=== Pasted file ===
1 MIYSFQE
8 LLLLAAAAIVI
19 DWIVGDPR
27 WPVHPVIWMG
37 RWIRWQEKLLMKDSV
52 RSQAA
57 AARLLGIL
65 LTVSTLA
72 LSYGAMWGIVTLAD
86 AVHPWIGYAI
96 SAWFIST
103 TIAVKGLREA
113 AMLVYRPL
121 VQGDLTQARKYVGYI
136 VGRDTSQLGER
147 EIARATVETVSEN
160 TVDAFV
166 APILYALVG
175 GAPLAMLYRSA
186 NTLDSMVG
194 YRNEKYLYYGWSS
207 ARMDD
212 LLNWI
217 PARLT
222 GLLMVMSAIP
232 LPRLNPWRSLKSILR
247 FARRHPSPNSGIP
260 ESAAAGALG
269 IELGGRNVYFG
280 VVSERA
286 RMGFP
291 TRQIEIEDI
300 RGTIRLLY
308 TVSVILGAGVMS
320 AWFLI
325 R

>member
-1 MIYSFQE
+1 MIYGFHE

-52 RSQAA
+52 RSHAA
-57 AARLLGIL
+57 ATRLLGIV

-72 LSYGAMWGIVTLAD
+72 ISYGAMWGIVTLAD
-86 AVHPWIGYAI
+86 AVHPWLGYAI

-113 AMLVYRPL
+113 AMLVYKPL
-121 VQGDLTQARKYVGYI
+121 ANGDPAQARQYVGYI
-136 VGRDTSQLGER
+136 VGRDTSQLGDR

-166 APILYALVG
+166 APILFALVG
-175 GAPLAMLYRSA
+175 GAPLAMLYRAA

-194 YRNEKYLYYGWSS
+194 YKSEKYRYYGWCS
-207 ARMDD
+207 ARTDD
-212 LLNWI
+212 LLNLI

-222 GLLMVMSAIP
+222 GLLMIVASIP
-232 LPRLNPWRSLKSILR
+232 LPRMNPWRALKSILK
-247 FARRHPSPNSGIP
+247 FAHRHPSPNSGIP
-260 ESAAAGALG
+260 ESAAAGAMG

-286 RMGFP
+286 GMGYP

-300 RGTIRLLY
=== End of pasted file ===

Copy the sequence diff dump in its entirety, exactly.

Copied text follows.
1 MIYSFQE
8 LLLLAAAAIVI
19 DWIVGDPR
27 WPVHPVIWMG
37 RWIRWQEKLLMKDSV
52 RSQAA
57 AARLLGIL
65 LTVSTLA
72 LSYGAMWGIVTLAD
86 AVHPWIGYAI
96 SAWFIST
103 TIAVKGLREA
113 AMLVYRPL
121 VQGDLTQARKYVGYI
136 VGRDTSQLGER
147 EIARATVETVSEN
160 TVDAFV
166 APILYALVG
175 GAPLAMLYRSA
186 NTLDSMVG
194 YRNEKYLYYGWSS
207 ARMDD
212 LLNWI
217 PARLT
222 GLLMVMSAIP
232 LPRLNPWRSLKSILR
247 FARRHPSPNSGIP
260 ESAAAGALG
269 IELGGRNVYFG
280 VVSERA
286 RMGFP
291 TRQIEIEDI
300 RGTIRLLY
308 TVSVILGAGVMS
320 AWFLI
325 R

>member
-1 MIYSFQE
+1 MIYGFHE

-52 RSQAA
+52 RSHAA
-57 AARLLGIL
+57 ATRLLGIV

-72 LSYGAMWGIVTLAD
+72 ISYGAMWGIVTLAD
-86 AVHPWIGYAI
+86 AVHPWLGYAI

-113 AMLVYRPL
+113 AMLVYKPL
-121 VQGDLTQARKYVGYI
+121 ANGDPAQARQYVGYI
-136 VGRDTSQLGER
+136 VGRDTSQLGDR

-166 APILYALVG
+166 APILFALVG
-175 GAPLAMLYRSA
+175 GAPLAMLYRAA

-194 YRNEKYLYYGWSS
+194 YKSEKYRYYGWCS
-207 ARMDD
+207 ARTDD
-212 LLNWI
+212 LLNLI

-222 GLLMVMSAIP
+222 GLLMIVASIP
-232 LPRLNPWRSLKSILR
+232 LPRMNPWRALKSILK
-247 FARRHPSPNSGIP
+247 FAHRHPSPNSGIP
-260 ESAAAGALG
+260 ESAAAGAMG

-286 RMGFP
+286 GMGYP

-300 RGTIRLLY